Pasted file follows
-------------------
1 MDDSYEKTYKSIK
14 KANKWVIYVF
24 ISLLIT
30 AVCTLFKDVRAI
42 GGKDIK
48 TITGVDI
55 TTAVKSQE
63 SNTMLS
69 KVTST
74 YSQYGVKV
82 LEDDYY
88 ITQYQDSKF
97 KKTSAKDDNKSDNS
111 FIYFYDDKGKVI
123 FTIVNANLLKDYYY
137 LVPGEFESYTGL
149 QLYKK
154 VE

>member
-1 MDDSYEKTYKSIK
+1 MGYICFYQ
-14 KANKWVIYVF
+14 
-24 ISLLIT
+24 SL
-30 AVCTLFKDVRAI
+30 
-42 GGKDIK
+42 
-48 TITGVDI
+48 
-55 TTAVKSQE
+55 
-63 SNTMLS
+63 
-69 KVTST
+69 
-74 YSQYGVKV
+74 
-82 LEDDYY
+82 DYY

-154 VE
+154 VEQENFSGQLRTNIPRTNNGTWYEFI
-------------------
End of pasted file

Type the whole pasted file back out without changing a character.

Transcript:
1 MDDSYEKTYKSIK
14 KANKWVIYVF
24 ISLLIT
30 AVCTLFKDVRAI
42 GGKDIK
48 TITGVDI
55 TTAVKSQE
63 SNTMLS
69 KVTST
74 YSQYGVKV
82 LEDDYY
88 ITQYQDSKF
97 KKTSAKDDNKSDNS
111 FIYFYDDKGKVI
123 FTIVNANLLKDYYY
137 LVPGEFESYTGL
149 QLYKK
154 VE

>member
-1 MDDSYEKTYKSIK
+1 MGYICFYQ
-14 KANKWVIYVF
+14 
-24 ISLLIT
+24 SL
-30 AVCTLFKDVRAI
+30 
-42 GGKDIK
+42 
-48 TITGVDI
+48 
-55 TTAVKSQE
+55 
-63 SNTMLS
+63 
-69 KVTST
+69 
-74 YSQYGVKV
+74 
-82 LEDDYY
+82 DYY

-154 VE
+154 VEQENFSGQLRTNIPRTNNGTWYEFI